Intsika is a South African television drama series created as a spin-off of the controversial mini-series Umthunzi we Ntaba and based on an original story by Mtunzima Steader Nkwinti, produced by Ochre Moving Pictures and set in a fictional Xhosa village in the Eastern Cape, which tackles South African issues from a young man's journey to manhood, corruption in society, to the conflicts that arise when traditional values come up in a modern, westernized world.
The series aired on SABC1 from 12 April to 4 October, 2011, on Tuesdays at 20h30. New episodes broadcast weekly. There are 26 episodes in one season.
Set in the small fictional village of Zithuthe in the Eastern Cape, a community once tight-knit, but where now the people – traditional by nature and deeply immersed in Xhosa culture – struggle to adapt to the challenges brought by a modern, westernised world.
This is the village we met in the much talked-about mini-series, Umthunzi We Ntaba, only it's nine years later. There are still huts, chickens in the streets and donkey carts, but the village has grown.
There are now more brick houses than huts, more television aerials, more cars, more people. Many of the people have turned away from planting crops because they had factory jobs, which no longer exist.
Some people have found ways to organically adapt to a mix of the traditional and modern life, but for many, traditional beliefs clash with modernity in an uneasy mix that often leaves them disempowered.
There is still a great deal of respect for traditional leaders and those in positions of authority, and loyalties are often confusingly divided between local councils and royalty or chiefs.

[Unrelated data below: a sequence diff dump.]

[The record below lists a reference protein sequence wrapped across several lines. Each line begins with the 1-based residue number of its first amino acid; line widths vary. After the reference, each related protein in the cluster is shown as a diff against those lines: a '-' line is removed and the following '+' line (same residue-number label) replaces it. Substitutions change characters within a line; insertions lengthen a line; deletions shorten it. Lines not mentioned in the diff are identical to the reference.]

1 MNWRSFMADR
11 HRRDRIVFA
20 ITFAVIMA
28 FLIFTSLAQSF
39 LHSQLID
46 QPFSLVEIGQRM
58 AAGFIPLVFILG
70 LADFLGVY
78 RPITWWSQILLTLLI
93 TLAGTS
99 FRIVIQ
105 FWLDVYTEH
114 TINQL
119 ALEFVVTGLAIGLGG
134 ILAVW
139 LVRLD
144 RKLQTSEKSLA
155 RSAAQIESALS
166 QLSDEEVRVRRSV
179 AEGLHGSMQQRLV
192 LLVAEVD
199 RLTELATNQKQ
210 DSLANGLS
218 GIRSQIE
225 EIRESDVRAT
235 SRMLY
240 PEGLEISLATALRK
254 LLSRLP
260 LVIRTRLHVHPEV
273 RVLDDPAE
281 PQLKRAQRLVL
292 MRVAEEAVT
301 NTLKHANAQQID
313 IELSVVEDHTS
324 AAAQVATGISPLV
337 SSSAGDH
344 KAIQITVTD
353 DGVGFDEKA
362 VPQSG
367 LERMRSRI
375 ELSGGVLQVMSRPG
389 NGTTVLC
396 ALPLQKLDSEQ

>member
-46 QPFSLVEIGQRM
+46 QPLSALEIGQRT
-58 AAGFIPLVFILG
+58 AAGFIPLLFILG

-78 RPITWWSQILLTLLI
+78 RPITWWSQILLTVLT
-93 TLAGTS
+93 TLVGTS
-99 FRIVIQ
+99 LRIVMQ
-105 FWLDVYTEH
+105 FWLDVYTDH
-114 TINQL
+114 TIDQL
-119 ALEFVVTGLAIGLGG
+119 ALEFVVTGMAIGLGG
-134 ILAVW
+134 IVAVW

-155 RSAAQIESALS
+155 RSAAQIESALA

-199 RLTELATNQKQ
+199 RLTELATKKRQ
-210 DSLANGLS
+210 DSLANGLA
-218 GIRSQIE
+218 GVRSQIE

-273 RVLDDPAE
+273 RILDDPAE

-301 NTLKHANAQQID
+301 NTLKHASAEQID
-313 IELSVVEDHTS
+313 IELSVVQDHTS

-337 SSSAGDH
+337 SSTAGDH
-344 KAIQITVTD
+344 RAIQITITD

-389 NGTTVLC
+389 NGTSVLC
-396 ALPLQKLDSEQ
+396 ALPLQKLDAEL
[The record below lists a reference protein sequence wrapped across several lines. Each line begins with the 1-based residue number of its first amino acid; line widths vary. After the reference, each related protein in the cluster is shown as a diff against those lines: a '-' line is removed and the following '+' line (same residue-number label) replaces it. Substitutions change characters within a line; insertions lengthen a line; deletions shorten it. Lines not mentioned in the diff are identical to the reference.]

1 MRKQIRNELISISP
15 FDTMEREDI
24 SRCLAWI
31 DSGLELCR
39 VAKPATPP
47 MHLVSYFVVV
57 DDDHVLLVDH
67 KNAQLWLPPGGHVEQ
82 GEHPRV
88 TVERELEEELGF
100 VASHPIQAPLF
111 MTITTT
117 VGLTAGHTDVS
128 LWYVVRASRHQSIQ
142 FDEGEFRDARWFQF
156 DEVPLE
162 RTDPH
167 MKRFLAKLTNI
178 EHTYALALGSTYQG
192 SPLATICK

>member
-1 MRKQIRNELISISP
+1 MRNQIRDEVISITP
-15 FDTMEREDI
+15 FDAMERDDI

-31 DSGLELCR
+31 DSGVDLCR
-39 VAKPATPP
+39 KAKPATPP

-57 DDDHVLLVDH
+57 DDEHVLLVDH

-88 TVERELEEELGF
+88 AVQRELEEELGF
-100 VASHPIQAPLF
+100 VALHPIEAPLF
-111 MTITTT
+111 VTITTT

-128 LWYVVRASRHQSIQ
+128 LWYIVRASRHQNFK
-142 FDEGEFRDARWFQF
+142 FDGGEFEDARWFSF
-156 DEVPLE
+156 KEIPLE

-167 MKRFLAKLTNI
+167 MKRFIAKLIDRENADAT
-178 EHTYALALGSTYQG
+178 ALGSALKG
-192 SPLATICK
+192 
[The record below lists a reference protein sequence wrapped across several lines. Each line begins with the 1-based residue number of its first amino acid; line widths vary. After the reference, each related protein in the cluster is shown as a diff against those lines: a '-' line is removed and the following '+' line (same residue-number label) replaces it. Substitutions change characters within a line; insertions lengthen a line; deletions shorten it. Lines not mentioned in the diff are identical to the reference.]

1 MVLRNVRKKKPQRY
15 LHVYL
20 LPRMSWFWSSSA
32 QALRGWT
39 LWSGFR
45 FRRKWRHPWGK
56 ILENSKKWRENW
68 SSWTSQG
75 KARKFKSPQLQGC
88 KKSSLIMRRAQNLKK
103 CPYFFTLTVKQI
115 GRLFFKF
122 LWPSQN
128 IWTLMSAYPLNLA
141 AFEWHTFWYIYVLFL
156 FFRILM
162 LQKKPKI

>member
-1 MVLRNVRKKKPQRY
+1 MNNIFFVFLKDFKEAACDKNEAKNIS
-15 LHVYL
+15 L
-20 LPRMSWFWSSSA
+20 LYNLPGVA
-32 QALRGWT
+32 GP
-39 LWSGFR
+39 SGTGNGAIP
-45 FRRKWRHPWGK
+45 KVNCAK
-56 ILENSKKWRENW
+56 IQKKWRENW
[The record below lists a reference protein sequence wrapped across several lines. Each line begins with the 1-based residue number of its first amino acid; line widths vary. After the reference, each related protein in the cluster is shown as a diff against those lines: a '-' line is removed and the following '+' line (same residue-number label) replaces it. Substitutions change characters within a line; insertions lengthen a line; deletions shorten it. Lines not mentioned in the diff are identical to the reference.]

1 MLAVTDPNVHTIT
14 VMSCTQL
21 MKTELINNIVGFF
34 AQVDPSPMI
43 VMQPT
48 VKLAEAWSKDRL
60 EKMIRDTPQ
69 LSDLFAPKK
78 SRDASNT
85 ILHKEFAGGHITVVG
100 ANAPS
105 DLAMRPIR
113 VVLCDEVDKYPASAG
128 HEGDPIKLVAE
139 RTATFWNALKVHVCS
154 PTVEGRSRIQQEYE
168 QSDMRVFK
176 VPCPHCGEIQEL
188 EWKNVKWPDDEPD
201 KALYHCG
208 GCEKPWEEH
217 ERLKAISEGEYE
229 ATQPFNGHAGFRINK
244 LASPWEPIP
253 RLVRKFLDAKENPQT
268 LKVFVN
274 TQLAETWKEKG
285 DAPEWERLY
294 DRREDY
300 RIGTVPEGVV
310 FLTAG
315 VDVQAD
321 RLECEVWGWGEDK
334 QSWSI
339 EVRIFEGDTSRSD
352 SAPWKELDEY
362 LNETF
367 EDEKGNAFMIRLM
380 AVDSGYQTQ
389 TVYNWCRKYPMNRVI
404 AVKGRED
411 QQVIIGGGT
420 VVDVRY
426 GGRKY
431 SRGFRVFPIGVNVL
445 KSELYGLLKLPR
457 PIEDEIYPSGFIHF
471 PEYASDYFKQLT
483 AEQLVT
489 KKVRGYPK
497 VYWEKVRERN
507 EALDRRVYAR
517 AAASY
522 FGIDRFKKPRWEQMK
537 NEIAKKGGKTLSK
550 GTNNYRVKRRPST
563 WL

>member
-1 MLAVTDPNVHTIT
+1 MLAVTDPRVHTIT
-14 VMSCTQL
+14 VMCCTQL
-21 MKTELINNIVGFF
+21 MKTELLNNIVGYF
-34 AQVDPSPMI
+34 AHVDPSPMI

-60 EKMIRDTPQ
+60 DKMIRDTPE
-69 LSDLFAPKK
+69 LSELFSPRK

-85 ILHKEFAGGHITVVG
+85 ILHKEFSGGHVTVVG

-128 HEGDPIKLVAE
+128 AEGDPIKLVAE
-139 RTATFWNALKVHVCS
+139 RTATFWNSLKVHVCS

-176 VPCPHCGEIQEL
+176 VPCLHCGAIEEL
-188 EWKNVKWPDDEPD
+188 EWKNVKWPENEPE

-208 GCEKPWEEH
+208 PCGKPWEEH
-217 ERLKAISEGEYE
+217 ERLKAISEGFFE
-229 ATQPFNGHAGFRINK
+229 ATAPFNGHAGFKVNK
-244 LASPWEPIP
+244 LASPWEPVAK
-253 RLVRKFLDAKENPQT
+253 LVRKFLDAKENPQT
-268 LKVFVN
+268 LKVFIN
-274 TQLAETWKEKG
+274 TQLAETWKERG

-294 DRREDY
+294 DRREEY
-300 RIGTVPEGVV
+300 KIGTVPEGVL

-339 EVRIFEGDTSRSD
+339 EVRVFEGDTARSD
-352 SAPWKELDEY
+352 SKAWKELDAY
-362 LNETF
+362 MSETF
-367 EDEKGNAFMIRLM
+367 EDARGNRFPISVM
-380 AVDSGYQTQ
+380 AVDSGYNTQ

The intention of this series is to offer viewing that is relevant, not only by exploring issues that deeply affect South African society today, but by using telenovela methodology to change the mindsets of people and through this, influence a change in behaviour.
Its primary intention is to explore the theme of manhood, and what it means to truly be a man in modern South Africa, the values of manhood take us into the realms of leadership, honour and community.
One has to honour oneself and one's own aspirations – but never at the expense of others, and there are times when a situation calls for a leader to sacrifice his own personal desires for a greater good.
The fight against corruption is at the core of this drama series and the face of this corruption is worn by the mayor, Malusi.
He is the one who affects all of the transitional characters through his corrupt practices, from getting Xolani fired when he speaks out against poor safety issues on site, to trying to use Ndoda to give the all clear on his activities to the chief, and affecting the young Lizeka's life choices by trying to seduce her into a transactional sex relationship.
Through making positive choices along their nominated values, the characters finally overcome the forces of corruption.
Ndoda and Xolani are reminded of the true value of being a man, someone who is able to be selfless and responsible for the well-being of others, while still being true to himself, and Lizeka overcomes the challenges placed in her way by negative male behaviour that may be seen as masculine or macho but is not consistent with the true values of manhood.
In essence... can one man make a difference against the power base of a greedy mayor? Ndoda will have to sacrifice much, and forge a reluctant alliance with his old rival Xolani, in order to win the greater battle, as he discovers what it truly takes to be a man.
The series stars Tazz Nginda as Ndoda, Khayakazi Kula as Lizeka, Zizi Peteni as Xolani, Mac Mathunjwa as Tshibaphi and Fezile Mpela as Malusi.
The series was directed by Pieter Grobbelaar. The casting director was Bubu Mazibuko and the music was composed by series star Mac Mathunjwa. Series producer was Makgano Mamabolo and the executive producers were Stan Joseph and Patronella Sello.
Intsika was produced by Raohang Multimedia Productions and Ochre Moving Pictures.